Another place to find tiny games is, a listing of thousands of Windows freeware games. Finding diminutive games is a little harder at this site; there is no way to sort games by size. However, each game has its download size listed, which makes it possible to browse for small games.

There are a few tiny gems here; one I like is a simple little late 1980s shooter called Light-Z which 7-zip compresses down to 174k.

I’ve decided to put that 32k tiny Pac-Man style game on the next version of my Desert Island Disc. I would like to have precisely seven games; I haven’t decided whether to make the seventh game the 21st century Tempest clone or the simple shoot-em-up Light-Z.

Friday, December 4, 2009

Javascript Manic Miner

I found a version of Manic Miner more suitable for putting on the next (2010) version of my Desert Island CD: There is a Javascript implementation of Manic Miner out there.

I was able to scrape all of the files needed to play this, and after using PNGCRUSH and advpng to make the PNG files as small as possible, I was able to get this entire working Manic Miner implementation to fit in under 32k (7zip compressed).

Unlike other Manic Miner implementations, where the authors take a sadistic delight in hiding the cheat codes from users (I don’t understand why Andy Noble changed the cheat code for Manic Miner), this one is easily modified with a text editor to change the initial level or give the player unlimited lives; these are even variables easily set at the beginning of the program.

So, I’ve gotten Manic Miner down from 450KB to 32KB. Like I said before, I’ll put wedding photos in the newly opened up free space or another tiny video game if I can find something usable out there.

Thursday, December 3, 2009

Desert Island future plans

Right now, I have the following games on my Desert Island CD:Of these six games, I am going to delete two for the next Desert Island release: Cultivation and Manic Miner.

Cultivation doesn't have compelling graphics, IMO, and its gameplay is a bit far-fetched for my tastes.

Manic Miner's problem is that it's a faithful copy of the original 1983 game, and like the original game, it's, as TVTropes calls it, "Nintendo Hard". After struggling for an hour, I was able to get past the first screen, and even on to the third screen, but there's no way to save the game so I have to go back to the first screen every time I start the game up.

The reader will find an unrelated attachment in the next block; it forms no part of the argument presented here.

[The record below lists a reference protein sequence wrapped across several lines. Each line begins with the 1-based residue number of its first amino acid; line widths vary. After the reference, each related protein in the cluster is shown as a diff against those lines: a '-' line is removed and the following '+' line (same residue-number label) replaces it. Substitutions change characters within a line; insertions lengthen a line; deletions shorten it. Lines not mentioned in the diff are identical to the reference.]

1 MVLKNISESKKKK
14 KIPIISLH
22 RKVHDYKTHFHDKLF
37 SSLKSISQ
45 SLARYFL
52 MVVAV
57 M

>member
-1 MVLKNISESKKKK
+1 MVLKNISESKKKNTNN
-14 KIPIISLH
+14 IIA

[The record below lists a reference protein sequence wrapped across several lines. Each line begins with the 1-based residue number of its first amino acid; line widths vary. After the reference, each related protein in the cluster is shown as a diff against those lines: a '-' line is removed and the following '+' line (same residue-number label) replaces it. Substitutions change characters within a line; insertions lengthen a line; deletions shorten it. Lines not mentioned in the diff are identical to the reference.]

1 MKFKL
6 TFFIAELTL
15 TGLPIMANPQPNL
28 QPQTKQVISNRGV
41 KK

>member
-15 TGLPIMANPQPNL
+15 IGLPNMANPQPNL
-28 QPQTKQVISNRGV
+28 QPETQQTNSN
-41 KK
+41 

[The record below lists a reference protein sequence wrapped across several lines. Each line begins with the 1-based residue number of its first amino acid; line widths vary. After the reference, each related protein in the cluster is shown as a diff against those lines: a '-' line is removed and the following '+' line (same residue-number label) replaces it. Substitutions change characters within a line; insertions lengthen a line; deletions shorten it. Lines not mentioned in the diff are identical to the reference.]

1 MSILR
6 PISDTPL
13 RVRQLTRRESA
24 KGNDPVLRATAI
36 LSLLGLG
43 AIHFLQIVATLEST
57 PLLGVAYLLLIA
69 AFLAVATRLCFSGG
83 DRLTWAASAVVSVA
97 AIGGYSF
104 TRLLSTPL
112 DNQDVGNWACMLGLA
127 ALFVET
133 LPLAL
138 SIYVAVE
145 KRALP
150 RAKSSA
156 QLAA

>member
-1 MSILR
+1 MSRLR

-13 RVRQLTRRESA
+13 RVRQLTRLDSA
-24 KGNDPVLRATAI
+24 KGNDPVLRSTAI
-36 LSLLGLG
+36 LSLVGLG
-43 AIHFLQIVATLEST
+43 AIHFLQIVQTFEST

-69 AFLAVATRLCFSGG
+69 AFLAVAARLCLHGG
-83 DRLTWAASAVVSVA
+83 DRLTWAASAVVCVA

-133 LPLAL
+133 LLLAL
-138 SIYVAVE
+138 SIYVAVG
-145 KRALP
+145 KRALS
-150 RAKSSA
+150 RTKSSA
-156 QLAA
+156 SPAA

There is supposedly a cheat code for it (802926) which lets one jump past levels, but it doesn't work. So, out it goes. Andy's take on Tetris is nice (and my fiancée likes it), but I'm ditching his take on Manic Miner (which, yes, is faithful to the 1983 game, but we've moved beyond that).

There's a couple of other takes on Manic Miner for the PC out there but I don't like either of them either -- one of them has the audacity to ask for a shareware registration fee for the game. As a programmer who despises freetards myself, I agree people should get compensated for their work, but when original Manic miner creator Matthew Smith flat out says "if they are making money then I want my share", I don't feel it's ethical to make a shareware Manic Miner without giving Matt his cut.

So, deleting all this leaves me about 850k to play with. 150k or so of that will be some C-evo stuff (my HOWTO, a couple of small programs to mod C-evo's gameplay, a diagram of the tech tree, and slightly modified Mongol nation graphics); that leaves me with about 700k. Some of that will become wedding photos once I marry my fiancée January sometime; but I need to find one or two more really tiny games with compelling gameplay that doesn't quickly get stale.

Some ideas:
  • An emulator and some old video games. My biggest issue here is finding games the creators don't mind having available on the Internet
  • Win Frotz (under 200k) and a few text adventure games. The issue here is that these kinds of games have no replay value.
Does anyone else know of any good tiny video games for Windows? Replay value is important.

Wednesday, December 2, 2009

New Deadwood snapshot

Sometimes, I can't resolve host names at work. I'm trying to figure out why this is so; that in mind I've added the ability to log all DNS queries sent to Deadwood and replies sent from Deadwood when verbose_level is 100 or more.

I also fixed a bug where certain logging functions added a newline regardless of one's verbose_level setting.

New MaraDNS snapshot

Since there has been some confusion about how to have star records in MaraDNS, I have made the following changes to MaraDNS today:
  • The * character is no longer permitted in zone names. Stars belong in zone files, not zone names.
  • I have added a FAQ entry briefly explaining how MaraDNS star records work
Hopefully, these changes will stop users from incorrectly configuring star records.

It can be downloaded here: